The world's largest annual pilgrimage, the Haj, begins with hundreds of thousands of Muslims pouring into the camp of Mina from Mecca to prepare for solemn rituals.
Saudis target unauthorised pilgrims as Haj begins
The world's largest annual pilgrimage, the Haj, began today with hundreds of thousands of Muslims pouring into the camp of Mina from Mecca to prepare for solemn rituals.
The pilgrims are estimated to total up to 2.5 million this year, a major headache for the Saudi authorities who have yet to report any major incidents since the faithful descended on the holy city.
Many took buses but some had already set off on foot overnight as they headed to the vast plain of Mina, a small village about five kilometres east of Mecca that comes to life for just five days a year.
Authorities say permits have been granted to 1.7 million foreign pilgrims, with a further 200,000 or so issued to pilgrims from within Saudi Arabia and from neighbouring Gulf states.
This year has seen a crackdown on pilgrims who do not have the requisite papers as authorities attempt to prevent numbers getting out of hand.
A driver caught transporting unauthorised pilgrims faces a fine of 10,000 riyals (US$2,667) for each individual. Vehicles with a capacity below 25 passengers have also been banned from entering Haj sites to streamline the flow of buses transporting pilgrims.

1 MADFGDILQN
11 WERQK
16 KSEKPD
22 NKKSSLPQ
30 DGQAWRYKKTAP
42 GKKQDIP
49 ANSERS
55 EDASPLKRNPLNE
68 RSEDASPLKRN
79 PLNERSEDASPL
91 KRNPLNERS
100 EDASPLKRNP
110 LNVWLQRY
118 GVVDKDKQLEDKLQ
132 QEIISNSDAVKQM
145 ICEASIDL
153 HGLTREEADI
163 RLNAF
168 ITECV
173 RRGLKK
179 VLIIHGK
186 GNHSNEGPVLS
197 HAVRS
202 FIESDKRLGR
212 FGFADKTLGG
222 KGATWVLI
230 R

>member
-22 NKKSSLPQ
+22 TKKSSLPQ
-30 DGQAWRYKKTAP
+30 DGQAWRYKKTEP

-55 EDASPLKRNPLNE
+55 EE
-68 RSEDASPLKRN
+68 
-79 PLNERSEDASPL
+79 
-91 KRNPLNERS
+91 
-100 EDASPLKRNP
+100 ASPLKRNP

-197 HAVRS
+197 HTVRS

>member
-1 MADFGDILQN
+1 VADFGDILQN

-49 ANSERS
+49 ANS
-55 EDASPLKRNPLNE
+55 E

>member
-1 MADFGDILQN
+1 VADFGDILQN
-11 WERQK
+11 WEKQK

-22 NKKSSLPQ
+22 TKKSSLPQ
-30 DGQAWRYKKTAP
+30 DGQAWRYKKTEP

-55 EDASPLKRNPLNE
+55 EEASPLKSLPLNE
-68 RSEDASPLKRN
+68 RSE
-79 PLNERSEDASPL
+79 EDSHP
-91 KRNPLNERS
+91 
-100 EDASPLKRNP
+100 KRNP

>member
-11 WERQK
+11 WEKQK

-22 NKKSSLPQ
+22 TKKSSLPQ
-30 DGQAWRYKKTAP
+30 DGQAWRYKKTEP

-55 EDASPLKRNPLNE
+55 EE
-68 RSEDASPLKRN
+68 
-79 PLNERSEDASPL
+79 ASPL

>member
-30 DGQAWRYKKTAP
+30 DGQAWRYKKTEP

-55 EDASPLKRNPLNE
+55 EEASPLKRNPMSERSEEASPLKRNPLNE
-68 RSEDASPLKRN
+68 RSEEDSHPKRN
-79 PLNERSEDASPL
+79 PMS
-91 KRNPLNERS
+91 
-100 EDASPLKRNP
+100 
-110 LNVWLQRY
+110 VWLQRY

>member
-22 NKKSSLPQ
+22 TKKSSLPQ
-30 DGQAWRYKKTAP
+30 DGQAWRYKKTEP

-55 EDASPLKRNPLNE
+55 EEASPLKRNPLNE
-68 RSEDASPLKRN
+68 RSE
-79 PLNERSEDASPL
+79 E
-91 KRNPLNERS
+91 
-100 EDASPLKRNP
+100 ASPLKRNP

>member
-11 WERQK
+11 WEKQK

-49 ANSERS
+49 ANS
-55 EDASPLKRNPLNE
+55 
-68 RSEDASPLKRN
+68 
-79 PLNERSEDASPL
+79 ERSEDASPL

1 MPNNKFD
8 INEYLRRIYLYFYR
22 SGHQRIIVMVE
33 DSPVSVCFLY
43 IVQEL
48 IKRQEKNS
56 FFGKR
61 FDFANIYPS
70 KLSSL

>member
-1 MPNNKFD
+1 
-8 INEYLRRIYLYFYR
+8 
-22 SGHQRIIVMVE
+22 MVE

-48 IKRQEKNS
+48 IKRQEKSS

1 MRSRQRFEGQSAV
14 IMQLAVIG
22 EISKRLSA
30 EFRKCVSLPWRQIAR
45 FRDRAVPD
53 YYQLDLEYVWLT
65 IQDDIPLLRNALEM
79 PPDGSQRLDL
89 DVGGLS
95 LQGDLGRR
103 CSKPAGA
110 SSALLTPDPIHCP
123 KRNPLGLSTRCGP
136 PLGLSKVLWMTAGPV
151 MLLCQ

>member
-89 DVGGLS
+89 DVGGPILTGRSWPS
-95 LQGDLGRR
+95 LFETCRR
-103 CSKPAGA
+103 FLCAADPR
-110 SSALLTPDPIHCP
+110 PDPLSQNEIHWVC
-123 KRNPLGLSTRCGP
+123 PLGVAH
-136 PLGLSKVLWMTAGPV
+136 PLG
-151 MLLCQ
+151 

The passage to Mina marks the official launch of the Haj on the eighth day of the Muslim calendar month of Dhul Hijja.
The day is known as Tarwiah (Watering) as pilgrims in the past stopped at Mina to water their animals and stock up for the following day's trip to Mount Arafat.
At Mount Arafat, some 10km southeast of Mina, the pilgrims spend the day in prayer and reflection.
After sunset, they move on to Muzdalifah, halfway between Mount Arafat and Mina, where they spend the night.
On Tuesday, the first day of Eid al Adha or the Feast of the Sacrifice, the pilgrims head back to Mina after dawn prayers.
They then perform the first stage of the symbolic "stoning of the devil" and make the ritual sacrifice of an animal, usually a lamb.
During the remaining three days of the Haj, the pilgrims continue the ritual stoning before performing the circumambulation of the Kaaba shrine in Mecca and heading home.
No major incidents have been reported this year since the pilgrims began gathering in Mecca. The city's Grand Mosque has been flooded with the faithful, with an estimated 1.7 million taking part in the main weekly Muslim prayers on Friday.
The movement of pilgrims between the holy sites is a major worry for Saudi authorities who have had to deal with deadly stampedes in the past.
In recent years, the kingdom has used its huge oil revenues for massive spending on new infrastructure to ease the flow of people.
This year, the first phase of the new Mashair Railway - or Mecca metro - will transport pilgrims between Mina and Mount Arafat through Muzdalifah.
The Jamarat Bridge, where pilgrims perform the ritual stoning, has also been expanded to five levels with movement channelled in one direction.
Security remains a concern. Last Wednesday, Saudi Interior Minister Prince Nayef bin Abdul Aziz said he could not rule out the possibility of a sabotage attempt by al Qa'eda.
Saudi King Abdullah yesterday appointed Prince Nayef, his second deputy prime minister, to replace him in overseeing the Haj as he is resting due to a herniated disc.